By Allison J. Waldman
The main objective of the 2009 National Association of Black Journalists conference, being held this month in Tampa, Fla., is to help members reinvent themselves professionally, either by expanding their skills to encompass new forms of media or guiding them onto other career paths.
Widespread unemployment, little or no job security and the need to evolve to keep up with a rapidly transforming profession are challenges currently faced by all journalists. But some observers contend that journalists of color have been more vulnerable than others in this troubled economic environment.
According to Hub Brown, chair of the communications department and professor of broadcast journalism at the S.I. Newhouse School of Public Communications in Syracuse, N.Y., journalists of color make up a much smaller share of newsroom populations than they do of the population of the country as a whole.
“The organization Unity: Journalists of Color has noted the decline in employment among minorities in journalism, and according to them and others, that decline is steeper than it is for non-minorities in the business,” he said, adding, “The economic downturn is rolling back progress already made, and will in the short term result in newsrooms that look less like the country than they do now.”
Corroborating Unity’s assertion is a report released early this year by the American Society of News Editors that found that 13.5 percent of black newspaper journalists lost their jobs in 2008.
“The ASNE 2008 newsroom census confirmed what many in journalism already knew to be true on an anecdotal level: Journalists of color are leaving the industry in disproportionate numbers, whether because of layoffs, buyouts or resignations,” said Angie Chuang, assistant professor at the American University School of Communication in Washington, D.C.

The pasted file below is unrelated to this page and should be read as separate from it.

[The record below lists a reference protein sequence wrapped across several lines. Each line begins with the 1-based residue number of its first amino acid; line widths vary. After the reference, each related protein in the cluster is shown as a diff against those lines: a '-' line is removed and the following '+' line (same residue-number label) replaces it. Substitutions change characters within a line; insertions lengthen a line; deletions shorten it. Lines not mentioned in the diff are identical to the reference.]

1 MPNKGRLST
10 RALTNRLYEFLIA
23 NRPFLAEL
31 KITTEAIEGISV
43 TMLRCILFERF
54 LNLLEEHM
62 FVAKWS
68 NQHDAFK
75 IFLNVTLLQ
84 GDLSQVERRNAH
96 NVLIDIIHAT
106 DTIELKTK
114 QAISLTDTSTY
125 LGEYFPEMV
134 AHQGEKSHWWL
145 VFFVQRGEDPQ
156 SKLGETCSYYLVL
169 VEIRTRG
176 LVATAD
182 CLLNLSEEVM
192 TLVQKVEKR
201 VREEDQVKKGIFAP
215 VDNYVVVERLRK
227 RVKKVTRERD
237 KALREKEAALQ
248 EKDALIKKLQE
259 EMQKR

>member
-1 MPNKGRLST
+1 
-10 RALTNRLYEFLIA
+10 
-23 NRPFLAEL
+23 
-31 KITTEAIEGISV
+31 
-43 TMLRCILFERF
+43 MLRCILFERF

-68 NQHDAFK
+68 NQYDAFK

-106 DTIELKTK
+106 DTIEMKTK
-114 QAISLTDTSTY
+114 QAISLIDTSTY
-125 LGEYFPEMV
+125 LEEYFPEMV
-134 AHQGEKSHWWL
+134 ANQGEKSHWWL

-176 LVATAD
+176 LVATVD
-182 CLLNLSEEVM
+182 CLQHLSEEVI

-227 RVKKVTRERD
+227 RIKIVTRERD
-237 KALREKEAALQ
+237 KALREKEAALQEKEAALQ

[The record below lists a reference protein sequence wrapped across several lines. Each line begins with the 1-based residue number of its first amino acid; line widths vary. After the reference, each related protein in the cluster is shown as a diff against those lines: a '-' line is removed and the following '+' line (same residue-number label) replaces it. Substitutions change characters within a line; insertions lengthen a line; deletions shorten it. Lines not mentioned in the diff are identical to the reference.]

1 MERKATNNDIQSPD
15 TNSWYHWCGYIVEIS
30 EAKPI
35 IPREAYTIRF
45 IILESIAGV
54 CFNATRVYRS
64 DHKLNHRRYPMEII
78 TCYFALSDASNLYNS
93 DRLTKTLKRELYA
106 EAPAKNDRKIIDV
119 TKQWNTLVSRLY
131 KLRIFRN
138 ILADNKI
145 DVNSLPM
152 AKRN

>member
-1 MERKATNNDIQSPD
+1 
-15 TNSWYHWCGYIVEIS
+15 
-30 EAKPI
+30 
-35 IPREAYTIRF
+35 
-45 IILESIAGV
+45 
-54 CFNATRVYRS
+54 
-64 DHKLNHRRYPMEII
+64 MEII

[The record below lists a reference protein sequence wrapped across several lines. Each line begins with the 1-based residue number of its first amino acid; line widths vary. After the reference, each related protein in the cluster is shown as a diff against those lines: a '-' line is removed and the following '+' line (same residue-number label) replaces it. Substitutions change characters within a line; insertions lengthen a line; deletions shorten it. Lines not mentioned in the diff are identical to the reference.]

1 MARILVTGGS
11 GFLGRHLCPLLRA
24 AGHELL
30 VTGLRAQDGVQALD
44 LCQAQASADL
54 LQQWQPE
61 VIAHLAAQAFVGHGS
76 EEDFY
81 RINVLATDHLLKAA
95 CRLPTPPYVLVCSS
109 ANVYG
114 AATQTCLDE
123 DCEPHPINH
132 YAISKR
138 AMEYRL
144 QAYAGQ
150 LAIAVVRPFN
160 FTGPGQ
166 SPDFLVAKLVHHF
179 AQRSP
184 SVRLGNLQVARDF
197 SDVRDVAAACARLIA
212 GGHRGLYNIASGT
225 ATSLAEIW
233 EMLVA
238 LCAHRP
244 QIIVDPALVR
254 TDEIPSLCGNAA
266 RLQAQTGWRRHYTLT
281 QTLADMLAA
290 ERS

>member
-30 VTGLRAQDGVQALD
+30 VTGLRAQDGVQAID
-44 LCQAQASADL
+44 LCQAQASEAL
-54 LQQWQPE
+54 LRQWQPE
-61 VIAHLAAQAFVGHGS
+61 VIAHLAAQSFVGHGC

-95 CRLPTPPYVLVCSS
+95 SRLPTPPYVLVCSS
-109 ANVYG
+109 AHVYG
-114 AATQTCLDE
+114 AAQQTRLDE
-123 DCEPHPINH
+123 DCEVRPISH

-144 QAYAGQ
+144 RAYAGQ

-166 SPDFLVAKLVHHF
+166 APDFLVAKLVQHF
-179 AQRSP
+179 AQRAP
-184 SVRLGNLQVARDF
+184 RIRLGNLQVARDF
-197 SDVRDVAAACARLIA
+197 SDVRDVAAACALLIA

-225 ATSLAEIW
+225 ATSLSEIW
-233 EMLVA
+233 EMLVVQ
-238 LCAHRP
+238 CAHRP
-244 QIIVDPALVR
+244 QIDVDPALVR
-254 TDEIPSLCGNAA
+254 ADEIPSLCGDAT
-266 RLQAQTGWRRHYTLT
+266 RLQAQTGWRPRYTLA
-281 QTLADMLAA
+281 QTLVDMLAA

“There was an overall 11.3 percent decrease in newsroom employment, but for black journalists that was 13.5 percent, and for Asians that was 13.4 percent. The percentage of minorities in supervisory positions went down as well, from 11.4 to 11.2 percent, which seemed significant given that recruitment and retention efforts for managers of color had been growing that number in past years,” she said.
“It may be a first-hired, last-fired layoff policy—or that younger journalists may feel more free to start second careers,” said Chuang. “But since many buyouts target older journalists, there may be a counterbalancing effect.”
According to Deborah Potter, a veteran journalism trainer, reporter and writer, who has been executive director of NewsLab, a nonprofit journalism resource in Washington, D.C., since 1998, it’s members of the upper echelon, whatever their color, who have taken the brunt of the economic crisis in journalism, not necessarily most recently hired—the latter category one that often includes minority journalists, many of whom are among a news organization’s younger staffers.
“Certainly the high-profile departures we’ve seen wouldn’t necessarily indicate that people who came in last are going out first,” Potter said.
“I don’t want to sound like a Pollyana, because I know it’s tough out there economically—it’s especially tough if you’re someone whose job is in jeopardy—but in the long term, if newsrooms survive, they may well be hiring younger, less expensive people to do some of the work,” she said.
Potter said that’s particularly the case at TV stations. “People who have been there a long time are getting axed, not necessarily last-hired, first-fired,” Potter said. “A lot of stations have decided to shed their largest salaries in order to save money, and those typically go to longtime, on-air people.”
Hiring younger, less experienced—and less expensive—talent may well be the trend for the foreseeable future. And with that, Potter believes, could come more opportunities for journalists of color.
“It’s entirely possible that there are opportunities out there. In fact there were some data that I think came out recently from the newspaper industry talking about journalism students being able to get jobs in their field—journalism—which, frankly, was a surprise since everything we’ve read is that newsrooms are shrinking,” Potter said. “A former colleague of mine talks about a forest fire burning through the newsroom and getting rid of a lot of old, dead wood. Any time that happens, young sprouts spring up.”
Those new faces, fortunately, will continue to reflect the diversity in American media. And just because there are now virtual newsrooms where reporters don’t interact, does not mean that diversity doesn’t matter, Potter noted.
“Diversity doesn’t just have to do with the face behind the camera or somewhere in the newsroom. It has to do with the kinds of stories that you’re going to report,” Potter said.
“By the way, diversity is a pretty big umbrella. It encompasses not just racial and gender and sexual orientation, but income and background and all kinds of things,” she added. “The more diverse your newsroom, no matter where people are physically located, the better the reporting. I don’t think [online journalism] in any way downgrades the need for diversity.”